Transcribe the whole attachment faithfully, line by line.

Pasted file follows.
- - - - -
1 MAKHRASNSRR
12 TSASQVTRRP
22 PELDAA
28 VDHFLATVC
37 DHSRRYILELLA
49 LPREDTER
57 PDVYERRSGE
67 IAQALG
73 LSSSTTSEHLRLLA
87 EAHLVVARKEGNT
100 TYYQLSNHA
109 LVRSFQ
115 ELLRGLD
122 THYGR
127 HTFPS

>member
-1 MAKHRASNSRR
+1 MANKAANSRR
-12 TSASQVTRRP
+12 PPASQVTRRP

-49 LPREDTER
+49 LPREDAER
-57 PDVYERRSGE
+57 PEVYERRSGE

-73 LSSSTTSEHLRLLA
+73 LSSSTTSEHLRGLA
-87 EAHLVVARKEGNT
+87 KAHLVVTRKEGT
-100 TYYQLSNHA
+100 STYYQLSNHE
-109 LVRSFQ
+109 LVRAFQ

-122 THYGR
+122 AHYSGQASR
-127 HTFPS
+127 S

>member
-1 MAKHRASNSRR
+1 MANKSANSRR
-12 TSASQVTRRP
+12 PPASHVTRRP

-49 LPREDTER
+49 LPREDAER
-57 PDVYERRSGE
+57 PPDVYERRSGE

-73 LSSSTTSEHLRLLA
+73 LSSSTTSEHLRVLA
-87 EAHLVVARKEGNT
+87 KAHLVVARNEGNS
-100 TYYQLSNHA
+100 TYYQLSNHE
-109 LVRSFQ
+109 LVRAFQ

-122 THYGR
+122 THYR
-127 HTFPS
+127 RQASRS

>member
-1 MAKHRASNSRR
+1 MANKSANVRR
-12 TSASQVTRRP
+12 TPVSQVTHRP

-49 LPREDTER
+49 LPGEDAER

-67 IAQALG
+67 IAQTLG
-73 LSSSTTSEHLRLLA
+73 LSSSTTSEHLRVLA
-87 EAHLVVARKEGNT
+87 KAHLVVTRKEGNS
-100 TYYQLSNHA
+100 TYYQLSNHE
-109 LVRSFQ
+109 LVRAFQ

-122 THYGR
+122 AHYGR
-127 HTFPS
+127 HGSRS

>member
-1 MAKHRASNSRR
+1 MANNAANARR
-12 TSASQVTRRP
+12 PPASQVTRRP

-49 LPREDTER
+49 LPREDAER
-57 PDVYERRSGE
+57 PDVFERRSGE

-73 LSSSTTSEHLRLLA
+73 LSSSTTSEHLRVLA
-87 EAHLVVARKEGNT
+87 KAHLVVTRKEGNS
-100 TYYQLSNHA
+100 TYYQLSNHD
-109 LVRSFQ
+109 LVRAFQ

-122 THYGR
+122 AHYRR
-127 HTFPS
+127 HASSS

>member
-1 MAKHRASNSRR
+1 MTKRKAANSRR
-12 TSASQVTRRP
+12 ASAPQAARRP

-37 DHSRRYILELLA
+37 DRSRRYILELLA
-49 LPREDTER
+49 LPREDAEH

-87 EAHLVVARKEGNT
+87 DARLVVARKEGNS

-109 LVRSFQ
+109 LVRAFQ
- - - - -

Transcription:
1 MAKHRASNSRR
12 TSASQVTRRP
22 PELDAA
28 VDHFLATVC
37 DHSRRYILELLA
49 LPREDTER
57 PDVYERRSGE
67 IAQALG
73 LSSSTTSEHLRLLA
87 EAHLVVARKEGNT
100 TYYQLSNHA
109 LVRSFQ
115 ELLRGLD
122 THYGR
127 HTFPS

>member
-1 MAKHRASNSRR
+1 MANKAANSRR
-12 TSASQVTRRP
+12 PPASQVTRRP

-49 LPREDTER
+49 LPREDAER
-57 PDVYERRSGE
+57 PEVYERRSGE

-73 LSSSTTSEHLRLLA
+73 LSSSTTSEHLRGLA
-87 EAHLVVARKEGNT
+87 KAHLVVTRKEGT
-100 TYYQLSNHA
+100 STYYQLSNHE
-109 LVRSFQ
+109 LVRAFQ

-122 THYGR
+122 AHYSGQASR
-127 HTFPS
+127 S

>member
-1 MAKHRASNSRR
+1 MANKSANSRR
-12 TSASQVTRRP
+12 PPASHVTRRP

-49 LPREDTER
+49 LPREDAER
-57 PDVYERRSGE
+57 PPDVYERRSGE

-73 LSSSTTSEHLRLLA
+73 LSSSTTSEHLRVLA
-87 EAHLVVARKEGNT
+87 KAHLVVARNEGNS
-100 TYYQLSNHA
+100 TYYQLSNHE
-109 LVRSFQ
+109 LVRAFQ

-122 THYGR
+122 THYR
-127 HTFPS
+127 RQASRS

>member
-1 MAKHRASNSRR
+1 MANKSANVRR
-12 TSASQVTRRP
+12 TPVSQVTHRP

-49 LPREDTER
+49 LPGEDAER

-67 IAQALG
+67 IAQTLG
-73 LSSSTTSEHLRLLA
+73 LSSSTTSEHLRVLA
-87 EAHLVVARKEGNT
+87 KAHLVVTRKEGNS
-100 TYYQLSNHA
+100 TYYQLSNHE
-109 LVRSFQ
+109 LVRAFQ

-122 THYGR
+122 AHYGR
-127 HTFPS
+127 HGSRS

>member
-1 MAKHRASNSRR
+1 MANNAANARR
-12 TSASQVTRRP
+12 PPASQVTRRP

-49 LPREDTER
+49 LPREDAER
-57 PDVYERRSGE
+57 PDVFERRSGE

-73 LSSSTTSEHLRLLA
+73 LSSSTTSEHLRVLA
-87 EAHLVVARKEGNT
+87 KAHLVVTRKEGNS
-100 TYYQLSNHA
+100 TYYQLSNHD
-109 LVRSFQ
+109 LVRAFQ

-122 THYGR
+122 AHYRR
-127 HTFPS
+127 HASSS

>member
-1 MAKHRASNSRR
+1 MTKRKAANSRR
-12 TSASQVTRRP
+12 ASAPQAARRP

-37 DHSRRYILELLA
+37 DRSRRYILELLA
-49 LPREDTER
+49 LPREDAEH

-87 EAHLVVARKEGNT
+87 DARLVVARKEGNS

-109 LVRSFQ
+109 LVRAFQ